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Category processing and the human likeness dimension of the Uncanny Valley Hypothesis: eye-tracking date


Cheetham, Marcus; Pavlovic, Ivana; Jordan, Nicola; Suter, Pascal; Jäncke, Lutz (2013). Category processing and the human likeness dimension of the Uncanny Valley Hypothesis: eye-tracking date. Frontiers in Psychology:4:108.

Abstract

The Uncanny Valley Hypothesis (Mori, 1970) predicts that perceptual difficulty distinguishing between a humanlike object (e.g., lifelike prosthetic hand, mannequin) and its human counterpart evokes negative affect. Research has focused on affect, with inconsistent results, but little is known about how objects along the hypothesis' dimension of human likeness (DHL) are actually perceived. This study used morph continua based on human and highly realistic computer-generated (avatar) faces to represent the DHL. Total number and dwell time of fixations to facial features were recorded while participants ( = 60) judged avatar versus human category membership of the faces in a forced choice categorization task. Fixation and dwell data confirmed the face feature hierarchy (eyes, nose, and mouth in this order of importance) across the DHL. There were no further findings for fixation. A change in the relative importance of these features was found for dwell time, with greater preferential processing of eyes and mouth of categorically ambiguous faces compared with unambiguous avatar faces. There were no significant differences between ambiguous and human faces. These findings applied for men and women, though women generally dwelled more on the eyes to the disadvantage of the nose. The mouth was unaffected by gender. In summary, the relative importance of facial features changed on the DHL's non-human side as a function of categorization ambiguity. This change was indicated by dwell time only, suggesting greater depth of perceptual processing of the eyes and mouth of ambiguous faces compared with these features in unambiguous avatar faces.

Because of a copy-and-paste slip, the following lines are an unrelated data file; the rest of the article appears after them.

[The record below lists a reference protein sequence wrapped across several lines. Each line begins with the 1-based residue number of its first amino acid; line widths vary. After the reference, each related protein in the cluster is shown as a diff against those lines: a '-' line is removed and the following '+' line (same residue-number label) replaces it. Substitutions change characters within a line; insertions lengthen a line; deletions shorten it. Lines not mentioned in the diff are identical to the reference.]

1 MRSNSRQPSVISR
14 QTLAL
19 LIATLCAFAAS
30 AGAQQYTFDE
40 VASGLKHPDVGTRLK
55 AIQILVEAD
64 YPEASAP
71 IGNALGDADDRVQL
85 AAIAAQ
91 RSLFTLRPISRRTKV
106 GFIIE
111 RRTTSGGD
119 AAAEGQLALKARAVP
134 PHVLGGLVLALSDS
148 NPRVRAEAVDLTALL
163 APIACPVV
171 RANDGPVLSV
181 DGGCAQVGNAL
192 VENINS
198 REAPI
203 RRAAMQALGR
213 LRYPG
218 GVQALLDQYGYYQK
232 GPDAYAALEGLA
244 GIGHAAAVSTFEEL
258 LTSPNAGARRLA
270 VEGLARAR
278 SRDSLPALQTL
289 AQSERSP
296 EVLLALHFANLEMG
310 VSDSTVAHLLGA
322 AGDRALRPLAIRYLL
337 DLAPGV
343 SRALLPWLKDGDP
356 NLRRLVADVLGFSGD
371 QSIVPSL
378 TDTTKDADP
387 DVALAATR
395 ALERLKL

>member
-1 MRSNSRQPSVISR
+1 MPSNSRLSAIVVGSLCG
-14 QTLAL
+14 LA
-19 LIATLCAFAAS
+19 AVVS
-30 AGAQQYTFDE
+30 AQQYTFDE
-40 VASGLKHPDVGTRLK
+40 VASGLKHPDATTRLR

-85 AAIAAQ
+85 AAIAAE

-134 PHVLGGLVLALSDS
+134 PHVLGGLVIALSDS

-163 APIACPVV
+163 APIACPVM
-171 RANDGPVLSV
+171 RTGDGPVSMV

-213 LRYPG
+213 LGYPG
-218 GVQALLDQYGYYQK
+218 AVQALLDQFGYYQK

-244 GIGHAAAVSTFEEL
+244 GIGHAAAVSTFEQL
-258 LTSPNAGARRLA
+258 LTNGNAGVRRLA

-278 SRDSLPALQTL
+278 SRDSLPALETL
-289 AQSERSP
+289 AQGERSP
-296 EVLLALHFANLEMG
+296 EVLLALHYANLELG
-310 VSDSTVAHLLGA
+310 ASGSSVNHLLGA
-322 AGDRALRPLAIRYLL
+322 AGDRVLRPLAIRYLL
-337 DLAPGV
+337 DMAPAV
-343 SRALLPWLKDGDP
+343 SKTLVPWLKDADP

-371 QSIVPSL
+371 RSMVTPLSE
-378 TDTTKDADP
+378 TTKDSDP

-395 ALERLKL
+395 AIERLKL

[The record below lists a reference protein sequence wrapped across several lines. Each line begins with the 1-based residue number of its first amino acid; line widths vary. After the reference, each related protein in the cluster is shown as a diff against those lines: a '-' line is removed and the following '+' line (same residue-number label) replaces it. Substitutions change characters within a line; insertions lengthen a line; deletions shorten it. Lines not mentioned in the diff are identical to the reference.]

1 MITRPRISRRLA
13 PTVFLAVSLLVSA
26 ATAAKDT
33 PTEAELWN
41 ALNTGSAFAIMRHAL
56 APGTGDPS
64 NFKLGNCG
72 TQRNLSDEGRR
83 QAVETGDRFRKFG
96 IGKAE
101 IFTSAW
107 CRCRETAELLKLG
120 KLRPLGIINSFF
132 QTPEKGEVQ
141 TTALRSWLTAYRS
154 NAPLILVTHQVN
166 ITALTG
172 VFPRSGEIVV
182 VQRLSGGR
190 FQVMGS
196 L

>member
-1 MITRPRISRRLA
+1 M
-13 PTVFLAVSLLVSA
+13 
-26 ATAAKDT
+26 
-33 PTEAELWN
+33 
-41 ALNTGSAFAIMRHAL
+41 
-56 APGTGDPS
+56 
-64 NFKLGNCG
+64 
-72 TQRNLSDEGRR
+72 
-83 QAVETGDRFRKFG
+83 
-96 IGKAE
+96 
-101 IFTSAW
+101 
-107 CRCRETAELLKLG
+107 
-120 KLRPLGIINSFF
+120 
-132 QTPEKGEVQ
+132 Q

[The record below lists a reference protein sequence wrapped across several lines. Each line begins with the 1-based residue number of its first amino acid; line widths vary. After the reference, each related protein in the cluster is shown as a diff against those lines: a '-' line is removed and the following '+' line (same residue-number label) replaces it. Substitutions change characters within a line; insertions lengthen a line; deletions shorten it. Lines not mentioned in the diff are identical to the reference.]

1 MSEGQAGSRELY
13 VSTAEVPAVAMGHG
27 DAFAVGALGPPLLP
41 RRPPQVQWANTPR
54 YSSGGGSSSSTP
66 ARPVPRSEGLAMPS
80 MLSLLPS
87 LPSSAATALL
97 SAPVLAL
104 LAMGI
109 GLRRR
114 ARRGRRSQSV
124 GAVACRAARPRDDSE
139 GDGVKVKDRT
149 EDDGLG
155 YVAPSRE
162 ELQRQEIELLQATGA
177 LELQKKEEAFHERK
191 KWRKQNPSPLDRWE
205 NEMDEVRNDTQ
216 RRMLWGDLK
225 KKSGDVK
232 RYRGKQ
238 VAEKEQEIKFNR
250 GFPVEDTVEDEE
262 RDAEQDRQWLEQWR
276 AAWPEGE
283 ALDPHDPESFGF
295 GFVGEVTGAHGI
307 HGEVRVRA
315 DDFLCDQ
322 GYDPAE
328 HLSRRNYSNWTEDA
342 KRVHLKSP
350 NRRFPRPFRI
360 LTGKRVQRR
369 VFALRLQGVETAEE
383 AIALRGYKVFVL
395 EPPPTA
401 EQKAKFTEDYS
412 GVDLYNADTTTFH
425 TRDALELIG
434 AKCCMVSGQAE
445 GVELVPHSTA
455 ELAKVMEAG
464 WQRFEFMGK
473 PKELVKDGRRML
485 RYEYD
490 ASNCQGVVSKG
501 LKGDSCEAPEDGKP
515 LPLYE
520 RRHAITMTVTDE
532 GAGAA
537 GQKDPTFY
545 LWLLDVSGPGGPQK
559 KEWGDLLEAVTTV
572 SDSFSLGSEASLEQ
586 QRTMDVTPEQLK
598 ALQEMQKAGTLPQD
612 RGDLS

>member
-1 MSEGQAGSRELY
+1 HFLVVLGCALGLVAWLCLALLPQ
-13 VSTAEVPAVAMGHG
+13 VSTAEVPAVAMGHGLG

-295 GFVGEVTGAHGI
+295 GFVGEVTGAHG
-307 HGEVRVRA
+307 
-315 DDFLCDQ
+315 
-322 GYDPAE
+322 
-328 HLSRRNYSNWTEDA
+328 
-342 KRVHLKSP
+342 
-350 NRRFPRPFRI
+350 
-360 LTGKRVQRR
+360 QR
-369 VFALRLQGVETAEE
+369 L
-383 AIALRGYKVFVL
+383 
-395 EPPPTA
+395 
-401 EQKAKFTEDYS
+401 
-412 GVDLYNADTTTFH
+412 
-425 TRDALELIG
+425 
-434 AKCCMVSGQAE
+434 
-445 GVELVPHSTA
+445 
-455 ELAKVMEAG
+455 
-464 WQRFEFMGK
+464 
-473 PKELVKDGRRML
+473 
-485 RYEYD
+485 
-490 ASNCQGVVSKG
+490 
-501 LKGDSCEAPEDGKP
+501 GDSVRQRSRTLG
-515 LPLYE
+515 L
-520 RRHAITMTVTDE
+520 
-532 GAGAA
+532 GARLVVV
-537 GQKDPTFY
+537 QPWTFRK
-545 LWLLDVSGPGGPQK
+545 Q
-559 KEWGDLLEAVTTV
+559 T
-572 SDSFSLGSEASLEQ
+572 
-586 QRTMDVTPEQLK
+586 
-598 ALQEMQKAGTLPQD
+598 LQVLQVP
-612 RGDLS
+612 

Abstract

The Uncanny Valley Hypothesis (Mori, 1970) predicts that perceptual difficulty distinguishing between a humanlike object (e.g., lifelike prosthetic hand, mannequin) and its human counterpart evokes negative affect. Research has focused on affect, with inconsistent results, but little is known about how objects along the hypothesis' dimension of human likeness (DHL) are actually perceived. This study used morph continua based on human and highly realistic computer-generated (avatar) faces to represent the DHL. Total number and dwell time of fixations to facial features were recorded while participants ( = 60) judged avatar versus human category membership of the faces in a forced choice categorization task. Fixation and dwell data confirmed the face feature hierarchy (eyes, nose, and mouth in this order of importance) across the DHL. There were no further findings for fixation. A change in the relative importance of these features was found for dwell time, with greater preferential processing of eyes and mouth of categorically ambiguous faces compared with unambiguous avatar faces. There were no significant differences between ambiguous and human faces. These findings applied for men and women, though women generally dwelled more on the eyes to the disadvantage of the nose. The mouth was unaffected by gender. In summary, the relative importance of facial features changed on the DHL's non-human side as a function of categorization ambiguity. This change was indicated by dwell time only, suggesting greater depth of perceptual processing of the eyes and mouth of ambiguous faces compared with these features in unambiguous avatar faces.

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Additional indexing

Item Type:Journal Article, refereed, original work
Communities & Collections:06 Faculty of Arts > Institute of Psychology
Dewey Decimal Classification:150 Psychology
Language:English
Date:2013
Deposited On:11 Apr 2013 08:53
Last Modified:04 Aug 2017 00:49
Publisher:Frontiers Research Foundation
ISSN:1664-1078
Free access at:PubMed ID. An embargo period may apply.
Publisher DOI:https://doi.org/10.3389/fpsyg.2013.00108
PubMed ID:23471214

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